About your Fisherman: Morgan Castagnola
Watch this great 4-minute film about Bernard's operation, created by the Santa Barbara Fish Market.
Bernard has been very successful with his shellfish farm, and has working to expand its size. After a 4 year process of getting approvals from a long list of State agencies, he has gotten the green light!
Bernard has been studying and growing mussels for over 15 years. He has made trips to Nicaragua to teach oyster farming and restoration to indigenous women of El Ostional. He has a B.A. in Biology from UC Santa Cruz, an A.S. in Commercial diving technologies from Santa Barbara City College, and a M.Sc. in Fisheries Management, Development, and Conservation from the University of Ireland. Bernard also serves on the board of Commercial Fishermen of Santa Barbara. You can find Bernard’s shellfish at the Saturday Farmer’s Market, the Santa Barbara Fish Market, and many restaurants throughout the region.
How to Store and Prep Mussels:
Your mussels will be delivered live. Mussels are intertidal species, meaning they can live happily many hours out of water if they stay cool, have air flow and don’t touch fresh water. Keep the bag in your fridge, open wide. Or better yet, transfer them to a bowl and cover with a damp but not dripping towel, stored in the fridge. When you are ready to use them, rinse them briefly in fresh water and discard any dead mussels – dead mussels will be stuck in an open position. Prep your mussels before cooking by pulling off the ‘beard’ – the threads they use to attach themselves to rocks and ropes - by pulling toward the hinge and away from the shell.
About the Fishery:
Bernard grows the Mediterranean Mussel, a species that has been abundant along the west coast for over a century after it was introduced by Europeans. The mussels are grown along vertical ropes anchored to the seafloor. They feed themselves from the plankton drifting by. Open-ocean mussel farming has one of the lowest environmental impacts of any food you could eat – it has minimal impact on habitat or foodwebs, uses no freshwater, fertilizer, pesticide or antibiotics, and being transported just a few miles from the harbor, our mussels have a tiny carbon footprint. By one estimate, the entire world’s protein needs could be met by mussel farming an area of the ocean smaller than the State waters of California!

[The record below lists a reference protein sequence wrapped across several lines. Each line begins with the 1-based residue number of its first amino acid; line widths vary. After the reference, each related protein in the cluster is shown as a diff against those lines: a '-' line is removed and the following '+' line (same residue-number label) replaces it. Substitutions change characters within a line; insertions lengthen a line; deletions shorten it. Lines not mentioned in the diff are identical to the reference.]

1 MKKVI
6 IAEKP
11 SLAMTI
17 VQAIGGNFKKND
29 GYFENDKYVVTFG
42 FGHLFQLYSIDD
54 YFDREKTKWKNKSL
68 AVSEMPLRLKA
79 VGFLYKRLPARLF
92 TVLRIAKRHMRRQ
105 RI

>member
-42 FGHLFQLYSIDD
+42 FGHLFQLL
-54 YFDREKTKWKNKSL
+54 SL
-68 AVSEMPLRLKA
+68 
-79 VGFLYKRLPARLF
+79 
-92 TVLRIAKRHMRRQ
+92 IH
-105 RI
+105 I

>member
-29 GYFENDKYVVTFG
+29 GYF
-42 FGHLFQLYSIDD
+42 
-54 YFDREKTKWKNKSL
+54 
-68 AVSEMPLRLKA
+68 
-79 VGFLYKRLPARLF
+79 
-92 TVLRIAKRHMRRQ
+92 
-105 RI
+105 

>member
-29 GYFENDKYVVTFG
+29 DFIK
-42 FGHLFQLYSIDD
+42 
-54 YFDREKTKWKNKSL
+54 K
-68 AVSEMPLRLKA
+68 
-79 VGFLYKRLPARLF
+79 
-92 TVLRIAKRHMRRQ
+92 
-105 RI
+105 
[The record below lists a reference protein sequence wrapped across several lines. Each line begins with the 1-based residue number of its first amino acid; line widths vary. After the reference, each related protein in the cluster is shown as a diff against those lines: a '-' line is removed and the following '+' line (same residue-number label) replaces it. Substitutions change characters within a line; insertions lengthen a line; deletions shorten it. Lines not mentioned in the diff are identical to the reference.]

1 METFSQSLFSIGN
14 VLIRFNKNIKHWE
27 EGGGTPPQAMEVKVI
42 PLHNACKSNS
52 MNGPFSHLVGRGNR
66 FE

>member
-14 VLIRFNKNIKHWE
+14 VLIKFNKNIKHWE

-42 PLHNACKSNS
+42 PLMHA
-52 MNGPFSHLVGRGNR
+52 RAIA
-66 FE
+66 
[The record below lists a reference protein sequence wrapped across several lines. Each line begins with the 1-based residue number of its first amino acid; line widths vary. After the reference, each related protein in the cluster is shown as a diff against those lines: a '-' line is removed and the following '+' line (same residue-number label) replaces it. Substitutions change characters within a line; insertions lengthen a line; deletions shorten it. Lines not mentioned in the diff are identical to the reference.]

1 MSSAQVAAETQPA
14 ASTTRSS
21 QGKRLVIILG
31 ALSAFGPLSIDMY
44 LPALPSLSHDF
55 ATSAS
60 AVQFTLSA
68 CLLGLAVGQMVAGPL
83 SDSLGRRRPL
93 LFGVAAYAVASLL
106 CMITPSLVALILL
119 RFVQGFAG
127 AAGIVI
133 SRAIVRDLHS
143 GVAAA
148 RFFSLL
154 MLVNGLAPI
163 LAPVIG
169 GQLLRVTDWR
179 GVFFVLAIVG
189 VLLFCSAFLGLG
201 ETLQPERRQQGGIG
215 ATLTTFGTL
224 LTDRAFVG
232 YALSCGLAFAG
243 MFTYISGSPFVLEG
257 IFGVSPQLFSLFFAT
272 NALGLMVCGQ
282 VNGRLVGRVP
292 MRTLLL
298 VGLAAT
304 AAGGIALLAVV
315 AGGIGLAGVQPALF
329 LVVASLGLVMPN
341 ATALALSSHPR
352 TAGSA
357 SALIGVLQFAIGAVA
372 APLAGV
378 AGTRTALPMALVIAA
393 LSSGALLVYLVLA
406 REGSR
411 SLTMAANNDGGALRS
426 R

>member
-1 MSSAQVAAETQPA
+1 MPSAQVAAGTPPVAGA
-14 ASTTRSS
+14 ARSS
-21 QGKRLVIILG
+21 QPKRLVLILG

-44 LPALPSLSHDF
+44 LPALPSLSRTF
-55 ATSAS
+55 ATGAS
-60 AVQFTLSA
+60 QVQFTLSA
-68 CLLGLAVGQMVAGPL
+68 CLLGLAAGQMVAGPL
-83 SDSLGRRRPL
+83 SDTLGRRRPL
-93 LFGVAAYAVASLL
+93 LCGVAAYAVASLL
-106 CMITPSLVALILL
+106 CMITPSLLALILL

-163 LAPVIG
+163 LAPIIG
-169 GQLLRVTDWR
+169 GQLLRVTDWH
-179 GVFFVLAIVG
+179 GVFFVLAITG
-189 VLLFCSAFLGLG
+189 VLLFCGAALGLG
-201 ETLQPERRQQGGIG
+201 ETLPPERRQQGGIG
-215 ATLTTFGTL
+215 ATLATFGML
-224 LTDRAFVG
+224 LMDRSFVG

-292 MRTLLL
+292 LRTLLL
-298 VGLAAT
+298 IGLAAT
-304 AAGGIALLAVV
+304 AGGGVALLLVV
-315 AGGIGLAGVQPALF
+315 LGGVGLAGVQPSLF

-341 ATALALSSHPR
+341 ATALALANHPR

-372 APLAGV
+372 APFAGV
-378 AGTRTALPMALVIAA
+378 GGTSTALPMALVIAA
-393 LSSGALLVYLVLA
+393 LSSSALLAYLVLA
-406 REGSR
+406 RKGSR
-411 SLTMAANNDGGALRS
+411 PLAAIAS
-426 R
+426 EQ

RecipesClassic French Preparation - As always, the French know how to do it right. This classic French recipe for mussels in white wine and butter will wow you and your dinnermates:
- add 2 tbsp butter to a sauté pan,
- add ½ c chopped shallots and 4 minced garlic cloves; stir 2-3 minutes.
- Add ¾ c diced tomatoes, stir 2 minutes.
- Add ½ c dry white wine, zest of one lemon and 1 tbsp lemon juice, stir.
- Add the mussels and cover for 3 minutes to steam. Stir and cover again for 2-3 minutes.
- Season with salt, pepper and chopped parsley. Also enjoyed best with a crusty French baguette.
Bravas Sauce (Dairy Free)
- 6oz Can tomato paste
- 175g shallot
- 5g smoked paprika
- 25g garlic
- 30ml molasses
- 30ml red wine vinegar
- 125g oil
- 2 Dry New Mexican Chilis
- 2 Dry Guajillo Chilis
- 2 Dry Pasilla Chilis
Directions: caramelize the garlic, & shallot in oil. Add the chilis chopped with the dry seasonings & toast. Add the tomato paste & Red Wine Vinegar & Molasses and cook for a few minutes to warm up the tomato paste and get the liquid moving. Blend until smooth adjusting the consistency with water. Season with salt to taste.
Mussels & Potatoes
- 5lb mussels steamed in white wine
- 1/2 bunch parsley
- 1/2 bunch cilantro
- 1/2 bunch dill
- 1/2 bunch chives
- 4 Yukon Gold Potatoes
Directions: Small - Medium dice the potatoes, coat with oil and season with salt & pepper. Roast at 350 until just tender (about 30 minutes). Let cool. Remove the meat from the mussels after steaming and mix with the well chopped fine herbs.